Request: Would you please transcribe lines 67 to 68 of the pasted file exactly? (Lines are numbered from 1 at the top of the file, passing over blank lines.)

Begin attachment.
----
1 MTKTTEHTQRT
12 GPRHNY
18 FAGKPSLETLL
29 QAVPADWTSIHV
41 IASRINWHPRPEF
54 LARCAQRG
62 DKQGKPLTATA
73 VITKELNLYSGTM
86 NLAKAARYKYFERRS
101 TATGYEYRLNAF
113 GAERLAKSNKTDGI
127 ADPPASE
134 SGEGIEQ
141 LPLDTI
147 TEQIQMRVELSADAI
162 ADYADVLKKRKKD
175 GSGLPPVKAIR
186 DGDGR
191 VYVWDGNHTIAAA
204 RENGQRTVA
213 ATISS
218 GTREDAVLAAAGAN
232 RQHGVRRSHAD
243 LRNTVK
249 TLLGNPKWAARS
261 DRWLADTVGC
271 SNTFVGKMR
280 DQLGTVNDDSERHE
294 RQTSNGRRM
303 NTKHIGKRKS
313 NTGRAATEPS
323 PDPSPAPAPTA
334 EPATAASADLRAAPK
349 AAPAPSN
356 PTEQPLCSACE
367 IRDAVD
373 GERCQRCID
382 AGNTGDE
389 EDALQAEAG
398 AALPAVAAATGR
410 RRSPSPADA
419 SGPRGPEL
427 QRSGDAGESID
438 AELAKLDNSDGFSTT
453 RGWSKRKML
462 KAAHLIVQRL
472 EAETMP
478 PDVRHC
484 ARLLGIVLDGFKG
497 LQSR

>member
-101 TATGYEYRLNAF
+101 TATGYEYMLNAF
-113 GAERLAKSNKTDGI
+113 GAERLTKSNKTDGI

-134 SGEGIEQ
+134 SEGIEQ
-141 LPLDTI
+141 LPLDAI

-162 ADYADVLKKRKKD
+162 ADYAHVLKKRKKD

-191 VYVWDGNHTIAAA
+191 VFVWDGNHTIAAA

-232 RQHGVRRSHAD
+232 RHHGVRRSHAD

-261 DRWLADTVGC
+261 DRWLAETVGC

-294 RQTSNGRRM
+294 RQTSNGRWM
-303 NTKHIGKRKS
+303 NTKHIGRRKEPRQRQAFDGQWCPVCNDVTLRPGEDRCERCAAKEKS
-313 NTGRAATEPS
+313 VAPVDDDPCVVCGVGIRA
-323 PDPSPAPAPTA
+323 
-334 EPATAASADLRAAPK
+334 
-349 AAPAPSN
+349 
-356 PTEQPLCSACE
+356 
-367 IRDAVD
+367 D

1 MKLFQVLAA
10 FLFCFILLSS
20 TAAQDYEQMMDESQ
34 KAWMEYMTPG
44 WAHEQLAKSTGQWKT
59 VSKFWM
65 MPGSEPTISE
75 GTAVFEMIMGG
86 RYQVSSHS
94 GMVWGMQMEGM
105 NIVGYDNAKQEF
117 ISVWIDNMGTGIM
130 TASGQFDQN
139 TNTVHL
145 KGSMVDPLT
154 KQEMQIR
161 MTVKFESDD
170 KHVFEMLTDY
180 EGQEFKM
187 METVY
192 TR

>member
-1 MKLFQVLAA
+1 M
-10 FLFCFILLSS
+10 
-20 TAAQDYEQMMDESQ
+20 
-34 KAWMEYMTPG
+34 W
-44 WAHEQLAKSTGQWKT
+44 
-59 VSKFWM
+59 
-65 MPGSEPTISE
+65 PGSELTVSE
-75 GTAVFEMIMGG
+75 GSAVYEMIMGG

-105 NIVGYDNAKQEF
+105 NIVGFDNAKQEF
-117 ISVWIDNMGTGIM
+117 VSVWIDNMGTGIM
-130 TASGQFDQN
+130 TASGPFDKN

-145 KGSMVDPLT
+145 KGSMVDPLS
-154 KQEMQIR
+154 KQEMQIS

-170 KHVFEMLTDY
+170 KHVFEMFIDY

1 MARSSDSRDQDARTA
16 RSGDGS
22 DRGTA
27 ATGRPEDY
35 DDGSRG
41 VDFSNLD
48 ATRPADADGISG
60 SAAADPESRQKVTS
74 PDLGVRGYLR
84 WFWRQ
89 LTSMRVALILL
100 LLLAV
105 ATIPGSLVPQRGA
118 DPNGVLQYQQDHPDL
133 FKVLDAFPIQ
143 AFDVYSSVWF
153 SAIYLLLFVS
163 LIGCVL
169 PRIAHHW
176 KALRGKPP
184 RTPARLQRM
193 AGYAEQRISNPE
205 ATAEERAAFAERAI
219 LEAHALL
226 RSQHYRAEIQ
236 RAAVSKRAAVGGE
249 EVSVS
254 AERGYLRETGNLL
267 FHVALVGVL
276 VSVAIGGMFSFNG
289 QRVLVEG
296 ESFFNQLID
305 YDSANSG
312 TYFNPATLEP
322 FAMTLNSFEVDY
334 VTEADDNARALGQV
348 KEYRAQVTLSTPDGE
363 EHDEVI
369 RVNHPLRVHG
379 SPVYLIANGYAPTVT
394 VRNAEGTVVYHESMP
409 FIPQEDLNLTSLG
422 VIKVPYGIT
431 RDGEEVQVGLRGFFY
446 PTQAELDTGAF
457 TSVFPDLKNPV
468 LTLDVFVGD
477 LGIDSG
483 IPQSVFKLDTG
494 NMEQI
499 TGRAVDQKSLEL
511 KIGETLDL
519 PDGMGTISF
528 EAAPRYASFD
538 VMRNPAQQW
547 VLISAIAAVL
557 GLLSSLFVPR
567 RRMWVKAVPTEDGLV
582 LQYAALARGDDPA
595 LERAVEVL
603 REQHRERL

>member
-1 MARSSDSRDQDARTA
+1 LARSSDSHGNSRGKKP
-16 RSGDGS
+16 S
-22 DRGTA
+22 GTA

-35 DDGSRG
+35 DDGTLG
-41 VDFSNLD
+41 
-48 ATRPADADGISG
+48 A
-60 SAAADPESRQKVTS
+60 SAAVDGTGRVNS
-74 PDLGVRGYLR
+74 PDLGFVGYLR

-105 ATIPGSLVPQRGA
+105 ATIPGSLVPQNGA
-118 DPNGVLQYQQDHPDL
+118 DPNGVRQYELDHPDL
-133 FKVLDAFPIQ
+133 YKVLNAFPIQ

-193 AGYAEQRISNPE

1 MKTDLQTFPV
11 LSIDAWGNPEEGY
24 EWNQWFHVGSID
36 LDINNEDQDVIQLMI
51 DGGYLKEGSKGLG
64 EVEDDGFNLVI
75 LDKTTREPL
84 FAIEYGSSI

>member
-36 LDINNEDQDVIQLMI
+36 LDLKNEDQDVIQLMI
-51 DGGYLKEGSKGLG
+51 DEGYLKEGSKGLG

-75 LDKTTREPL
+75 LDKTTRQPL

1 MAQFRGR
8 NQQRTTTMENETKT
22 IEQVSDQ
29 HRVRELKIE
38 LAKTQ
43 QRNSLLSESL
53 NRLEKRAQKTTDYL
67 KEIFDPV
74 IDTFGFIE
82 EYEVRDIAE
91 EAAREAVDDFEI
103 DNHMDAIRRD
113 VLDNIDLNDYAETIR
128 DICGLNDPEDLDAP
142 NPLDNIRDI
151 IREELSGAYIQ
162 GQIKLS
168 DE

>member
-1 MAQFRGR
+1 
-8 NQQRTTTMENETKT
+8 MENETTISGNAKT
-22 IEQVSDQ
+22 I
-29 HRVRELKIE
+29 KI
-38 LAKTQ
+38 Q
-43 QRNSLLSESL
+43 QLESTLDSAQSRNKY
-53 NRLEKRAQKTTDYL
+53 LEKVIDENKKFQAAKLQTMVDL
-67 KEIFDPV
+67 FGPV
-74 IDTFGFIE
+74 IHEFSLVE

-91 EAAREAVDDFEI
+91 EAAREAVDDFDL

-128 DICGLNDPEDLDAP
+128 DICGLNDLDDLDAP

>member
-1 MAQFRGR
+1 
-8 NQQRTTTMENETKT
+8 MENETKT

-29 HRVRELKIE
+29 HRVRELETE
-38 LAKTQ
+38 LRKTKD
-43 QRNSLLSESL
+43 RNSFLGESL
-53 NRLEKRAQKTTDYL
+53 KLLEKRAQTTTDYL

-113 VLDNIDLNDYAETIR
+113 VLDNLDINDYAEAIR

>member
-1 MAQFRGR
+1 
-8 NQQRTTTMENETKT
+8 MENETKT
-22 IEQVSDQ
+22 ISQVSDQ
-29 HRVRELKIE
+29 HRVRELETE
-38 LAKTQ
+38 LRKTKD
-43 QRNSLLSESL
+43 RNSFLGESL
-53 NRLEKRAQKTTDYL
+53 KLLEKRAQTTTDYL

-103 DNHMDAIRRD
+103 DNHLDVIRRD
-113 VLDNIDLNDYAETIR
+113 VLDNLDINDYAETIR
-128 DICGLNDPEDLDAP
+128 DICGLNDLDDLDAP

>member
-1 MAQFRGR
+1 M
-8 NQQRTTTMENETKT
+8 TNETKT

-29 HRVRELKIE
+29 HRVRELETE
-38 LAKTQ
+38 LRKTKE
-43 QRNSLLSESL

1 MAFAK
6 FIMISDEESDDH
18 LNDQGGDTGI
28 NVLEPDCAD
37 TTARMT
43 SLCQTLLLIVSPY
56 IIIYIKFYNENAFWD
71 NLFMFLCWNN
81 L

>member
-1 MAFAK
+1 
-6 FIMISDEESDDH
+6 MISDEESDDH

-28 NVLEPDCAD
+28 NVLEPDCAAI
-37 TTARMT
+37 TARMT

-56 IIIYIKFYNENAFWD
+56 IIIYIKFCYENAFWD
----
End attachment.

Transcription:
+261 DRWLAETVGC

-294 RQTSNGRRM